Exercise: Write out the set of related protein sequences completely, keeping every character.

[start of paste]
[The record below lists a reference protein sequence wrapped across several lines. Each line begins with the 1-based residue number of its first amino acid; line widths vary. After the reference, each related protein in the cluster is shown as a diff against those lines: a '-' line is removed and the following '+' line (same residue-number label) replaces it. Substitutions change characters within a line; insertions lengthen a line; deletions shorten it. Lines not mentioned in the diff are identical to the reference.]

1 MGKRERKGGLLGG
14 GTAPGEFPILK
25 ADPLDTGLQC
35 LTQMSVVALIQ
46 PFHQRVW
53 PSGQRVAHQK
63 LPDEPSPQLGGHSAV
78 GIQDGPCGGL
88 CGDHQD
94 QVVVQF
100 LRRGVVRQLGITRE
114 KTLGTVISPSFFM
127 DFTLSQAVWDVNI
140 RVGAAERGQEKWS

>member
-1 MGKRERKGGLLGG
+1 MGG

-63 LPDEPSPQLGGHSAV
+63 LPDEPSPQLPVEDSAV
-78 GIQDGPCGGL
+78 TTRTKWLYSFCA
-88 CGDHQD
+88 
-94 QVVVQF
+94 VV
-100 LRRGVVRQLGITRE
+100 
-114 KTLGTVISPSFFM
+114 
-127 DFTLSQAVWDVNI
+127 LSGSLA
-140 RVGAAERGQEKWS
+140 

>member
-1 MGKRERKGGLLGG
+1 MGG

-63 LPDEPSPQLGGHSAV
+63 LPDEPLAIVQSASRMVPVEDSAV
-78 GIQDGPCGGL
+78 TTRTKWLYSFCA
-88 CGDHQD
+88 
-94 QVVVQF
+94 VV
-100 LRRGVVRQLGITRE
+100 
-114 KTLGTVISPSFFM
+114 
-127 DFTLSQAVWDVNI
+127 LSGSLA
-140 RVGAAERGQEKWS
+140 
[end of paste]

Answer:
[The record below lists a reference protein sequence wrapped across several lines. Each line begins with the 1-based residue number of its first amino acid; line widths vary. After the reference, each related protein in the cluster is shown as a diff against those lines: a '-' line is removed and the following '+' line (same residue-number label) replaces it. Substitutions change characters within a line; insertions lengthen a line; deletions shorten it. Lines not mentioned in the diff are identical to the reference.]

1 MGKRERKGGLLGG
14 GTAPGEFPILK
25 ADPLDTGLQC
35 LTQMSVVALIQ
46 PFHQRVW
53 PSGQRVAHQK
63 LPDEPSPQLGGHSAV
78 GIQDGPCGGL
88 CGDHQD
94 QVVVQF
100 LRRGVVRQLGITRE
114 KTLGTVISPSFFM
127 DFTLSQAVWDVNI
140 RVGAAERGQEKWS

>member
-1 MGKRERKGGLLGG
+1 MGG

-63 LPDEPSPQLGGHSAV
+63 LPDEPSPQLPVEDSAV
-78 GIQDGPCGGL
+78 TTRTKWLYSFCA
-88 CGDHQD
+88 
-94 QVVVQF
+94 VV
-100 LRRGVVRQLGITRE
+100 
-114 KTLGTVISPSFFM
+114 
-127 DFTLSQAVWDVNI
+127 LSGSLA
-140 RVGAAERGQEKWS
+140 

>member
-1 MGKRERKGGLLGG
+1 MGG

-63 LPDEPSPQLGGHSAV
+63 LPDEPLAIVQSASRMVPVEDSAV
-78 GIQDGPCGGL
+78 TTRTKWLYSFCA
-88 CGDHQD
+88 
-94 QVVVQF
+94 VV
-100 LRRGVVRQLGITRE
+100 
-114 KTLGTVISPSFFM
+114 
-127 DFTLSQAVWDVNI
+127 LSGSLA
-140 RVGAAERGQEKWS
+140 